Id. at 351, 513 S.E.2d at 334-35 (citations omitted).
    In this case, the trial court's detailed findings, in summary, included: (1) all the offers of settlement made by both parties prior to and after suit was filed; (2) defendant's offer of judgment of $5,501.00, which was less than the “judgment finally obtained” in the amount of $13,475.22, see Hardesty v. Aldridge, 147 N.C. App. 776, 778, 557 S.E.2d 136, 137 (2001); (3) no findings regarding unjust exercise of superior bargaining power, although “the absence of such a finding does not require reversal when the trial court made adequate findings on the whole record to support an award of attorney's fees[,]” Davis v. Kelly, 147 N.C. App. 102, 108, 554 S.E.2d 402, 406 (2001) (citation omitted) (internal quotations omitted); (4) no findings regarding an unwarranted refusal to pay an insurance policy, however, such a finding is not necessary in a suit involving an automobile accident and which is not a suit directly against an insurance policy, see Crisp v. Cobb, 75 N.C. App. 652, 653, 331 S.E.2d 255, 256 (1985); (5) the dates ofall offers to settle by either party prior to suit, in arbitration and mediation, in offers of judgment, and during trial; and (6) the jury verdict was $2,000.00, the judgment finally obtained would be $13,475.22, and defendant offered to settle the case for $5,500.00, $5,501.00, and $8,500.00.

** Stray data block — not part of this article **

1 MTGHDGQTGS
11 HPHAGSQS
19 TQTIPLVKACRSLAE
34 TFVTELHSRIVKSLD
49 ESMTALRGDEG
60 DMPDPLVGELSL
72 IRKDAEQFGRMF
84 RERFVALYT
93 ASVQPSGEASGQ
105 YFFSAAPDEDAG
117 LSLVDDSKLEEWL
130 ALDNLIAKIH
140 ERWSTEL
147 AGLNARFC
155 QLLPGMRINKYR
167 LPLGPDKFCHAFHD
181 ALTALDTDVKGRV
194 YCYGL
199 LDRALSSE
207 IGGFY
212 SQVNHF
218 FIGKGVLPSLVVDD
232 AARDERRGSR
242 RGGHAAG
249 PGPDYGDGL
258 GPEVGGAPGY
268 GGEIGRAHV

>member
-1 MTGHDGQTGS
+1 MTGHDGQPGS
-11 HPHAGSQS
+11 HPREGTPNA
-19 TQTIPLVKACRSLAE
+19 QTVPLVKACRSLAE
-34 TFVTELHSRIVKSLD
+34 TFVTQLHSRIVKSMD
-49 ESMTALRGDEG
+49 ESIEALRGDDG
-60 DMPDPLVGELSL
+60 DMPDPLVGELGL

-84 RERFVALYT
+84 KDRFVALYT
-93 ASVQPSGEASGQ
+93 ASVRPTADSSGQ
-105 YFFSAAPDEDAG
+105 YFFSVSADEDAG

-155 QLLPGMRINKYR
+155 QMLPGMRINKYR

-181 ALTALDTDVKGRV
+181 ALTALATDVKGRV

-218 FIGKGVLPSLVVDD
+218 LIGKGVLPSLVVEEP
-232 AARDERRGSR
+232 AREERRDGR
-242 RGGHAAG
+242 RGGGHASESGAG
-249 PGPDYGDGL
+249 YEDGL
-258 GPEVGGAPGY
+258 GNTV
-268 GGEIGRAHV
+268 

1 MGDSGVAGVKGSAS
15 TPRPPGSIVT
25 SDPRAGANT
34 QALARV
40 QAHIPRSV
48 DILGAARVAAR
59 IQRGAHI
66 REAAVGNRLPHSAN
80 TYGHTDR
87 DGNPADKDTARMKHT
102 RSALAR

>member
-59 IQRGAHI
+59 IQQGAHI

These findings of fact are supported by both the record and the affidavit of plaintiff's counsel. From the findings, it is clear that the trial court exercised its discretion by considering the whole record and in applying the Washington factors. Thus, the findings are sufficient to support the trial court's conclusion that plaintiff should be awarded attorney's fees, and therefore, the trial court did not abuse its discretion in granting plaintiff's motion.
II